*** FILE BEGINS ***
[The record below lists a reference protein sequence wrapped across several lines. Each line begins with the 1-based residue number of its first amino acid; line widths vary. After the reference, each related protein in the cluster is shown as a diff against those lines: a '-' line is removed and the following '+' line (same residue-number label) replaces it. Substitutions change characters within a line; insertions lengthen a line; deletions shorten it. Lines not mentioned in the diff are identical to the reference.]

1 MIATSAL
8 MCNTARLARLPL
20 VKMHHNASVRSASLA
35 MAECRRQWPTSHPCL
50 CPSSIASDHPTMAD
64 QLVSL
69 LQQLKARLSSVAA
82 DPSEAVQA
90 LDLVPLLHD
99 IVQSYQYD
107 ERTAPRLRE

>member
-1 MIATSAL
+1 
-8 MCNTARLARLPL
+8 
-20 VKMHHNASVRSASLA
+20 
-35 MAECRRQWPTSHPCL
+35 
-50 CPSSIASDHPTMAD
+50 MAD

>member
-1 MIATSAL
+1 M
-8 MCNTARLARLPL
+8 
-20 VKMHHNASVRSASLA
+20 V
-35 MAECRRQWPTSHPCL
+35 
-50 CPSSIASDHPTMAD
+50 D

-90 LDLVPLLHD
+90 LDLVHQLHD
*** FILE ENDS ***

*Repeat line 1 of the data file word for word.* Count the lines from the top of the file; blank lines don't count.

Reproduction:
[The record below lists a reference protein sequence wrapped across several lines. Each line begins with the 1-based residue number of its first amino acid; line widths vary. After the reference, each related protein in the cluster is shown as a diff against those lines: a '-' line is removed and the following '+' line (same residue-number label) replaces it. Substitutions change characters within a line; insertions lengthen a line; deletions shorten it. Lines not mentioned in the diff are identical to the reference.]